Later career and death[edit]

The couple lived in Medan for several years, and Tobing was involved in the Chinese-led group Sio Ie She. He also established his own band, Suara Harapan, which played on the Medan branch of RRI. However, Tobing grew disappointed with the city, and in 1959 he and Theresia left Medan to return to Jakarta,[9] where they joined a group of non-government Indonesian artists and performers on a tour of Eastern Europe. Over subsequent years he took part in several further cultural envoy programs,[3] including one to the 1964 New York World's Fair.[10] In recognition of his musical abilities, Tobing received a guitar from President Gamal Abdel Nasser of Egypt and another guitar from Fidel Castro.[3] He was also given a medal by Prince Norodom Sihanouk of Cambodia.[2]

In 1960, Tobing and his wife established the Impola vocal group; they worked with Koes Hendratmo [id] for a while, and often performed for state guests. These included Crown Prince Akihito of Japan, for whom Tobing performed a Japanese folk song.[9] Tobing and Hutabarat continued to represent Indonesia as cultural envoys, ultimately travelling to five continents.[2] Tobing also performed for a number of government agencies, including the Indonesian National Police, Bank of Indonesia, and the Bank Dagang Nasional Indonesia [id] (National Trade Bank of Indonesia). He was also called to the Merdeka Palace to perform for President Suharto.[2]

Tobing died in Jakarta at 1:30 a.m. (UTC+7) on 13 January 1993.[11] A memorial gathering was held at the Sahid Hotel in Jakarta the following month.[5]

Musical style[edit]

Tobing was self-taught. As such, according to Tempo, the arrangement of his songs was unremarkable and his guitar-playing skills were not spectacular. The magazine attributes his success to his stage presence and ability to bring joy to any occasion. It describes him as surprising audiences by refusing to use a microphone and by walking off the stage and into the watching crowds, carrying his guitar and singing seemingly without any difficulty.[3] He generally performed Batak-language songs, including "Sing Sing So" and "Butet".[3] Jennifer Lindsay, writing in 2012, describes Tobing as immortalizing the former.[7]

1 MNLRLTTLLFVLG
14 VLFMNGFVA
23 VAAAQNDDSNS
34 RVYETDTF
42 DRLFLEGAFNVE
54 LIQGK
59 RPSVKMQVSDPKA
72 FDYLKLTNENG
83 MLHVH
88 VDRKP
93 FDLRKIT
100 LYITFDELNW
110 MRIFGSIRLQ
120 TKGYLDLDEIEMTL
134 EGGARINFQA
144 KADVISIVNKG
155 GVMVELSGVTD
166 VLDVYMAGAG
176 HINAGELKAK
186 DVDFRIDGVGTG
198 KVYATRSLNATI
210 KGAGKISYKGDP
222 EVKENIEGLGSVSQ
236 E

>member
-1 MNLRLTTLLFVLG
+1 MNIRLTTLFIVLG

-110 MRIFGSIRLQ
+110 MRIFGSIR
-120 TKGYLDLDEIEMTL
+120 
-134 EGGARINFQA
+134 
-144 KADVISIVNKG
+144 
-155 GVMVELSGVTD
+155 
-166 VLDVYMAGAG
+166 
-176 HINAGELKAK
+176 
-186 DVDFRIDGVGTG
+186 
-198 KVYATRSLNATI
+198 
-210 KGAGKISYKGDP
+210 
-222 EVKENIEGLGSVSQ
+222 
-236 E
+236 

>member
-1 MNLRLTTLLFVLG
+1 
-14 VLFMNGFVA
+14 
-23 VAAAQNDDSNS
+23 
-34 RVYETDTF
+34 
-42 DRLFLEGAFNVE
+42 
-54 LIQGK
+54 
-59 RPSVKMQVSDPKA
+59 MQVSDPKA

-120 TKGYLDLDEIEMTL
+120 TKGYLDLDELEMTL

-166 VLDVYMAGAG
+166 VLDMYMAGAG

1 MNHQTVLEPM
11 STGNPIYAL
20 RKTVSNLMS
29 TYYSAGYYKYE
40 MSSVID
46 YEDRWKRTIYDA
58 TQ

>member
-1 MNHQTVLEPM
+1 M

Tobing refused to take contract work with hotels or bars, and when he wrote songs he often refused to record or market them. This limited him financially, and he and his family lived with his in-laws in a 3-by-15-metre (9.8 ft × 49.2 ft) house in Kebon Sirih, Jakarta.[2] Tobing would often take the bus rather than take a car,[12] and, when asked to perform at the Krems ad Donau music festival in Austria in September 1981, he had to seek a sponsor as he was unable to afford the ticket.[2]

Tobing only recorded two albums in Indonesia.[13]


  1. ^ a b Tempo team 1981, p. 826.
  2. ^ a b c d e f g Tempo 1981.
  3. ^ a b c d e f g h Tempo team 1981, p. 827.
  4. ^ a b c d e f Matra 1993, p. 97.
  5. ^ a b c Matra 1993, p. 98.
  6. ^ a b c d Matra 1993, p. 99.
  7. ^ a b Lindsay 2012, p. 212.
  8. ^ Ardjo 2012, p. 407.
  9. ^ a b Matra 1993, p. 100.
  10. ^ Lindsay 2012, p. 214.
  11. ^ Matra 1993, p. 96.
  12. ^ Tempo team 1981, p. 828.
  13. ^ Matra 1993, p. 101.

Works cited[edit]

  • Ardjo, Irawati Durban (2012). "New Sundanese dance for New Stages". In Jennifer Lindsay; Maya H.T. Liem (eds.). Heirs to World Culture: Being Indonesian, 1950–1965. Leiden: KITLV Press. ISBN 978-90-6718-379-6.
  • "Dengan Medali, Menggendong Gitar" [With a Medal, Cradling a Guitar]. Tempo (in Indonesian). 15 November 1981. (Subscription required (help)). Cite uses deprecated parameter |subscription= (help)
  • Lindsay, Jennifer (2012). "Performing Indonesia Abroad". In Jennifer Lindsay; Maya H.T. Liem (eds.). Heirs to World Culture: Being Indonesian, 1950–1965. Leiden: KITLV Press. ISBN 978-90-6718-379-6.
  • "Pengawal Musik Rakyat" [Pioneer of Folk Music]. Matra (in Indonesian). May 1993. pp. 96–101.
  • Tempo team, ed. (1981). Apa dan Siapa: Sejumlah Orang Indonesia 1981–1982 [Who and What: A Number of Indonesian People 1981–1982] (in Indonesian). Jakarta: Grafiti. OCLC 220021666.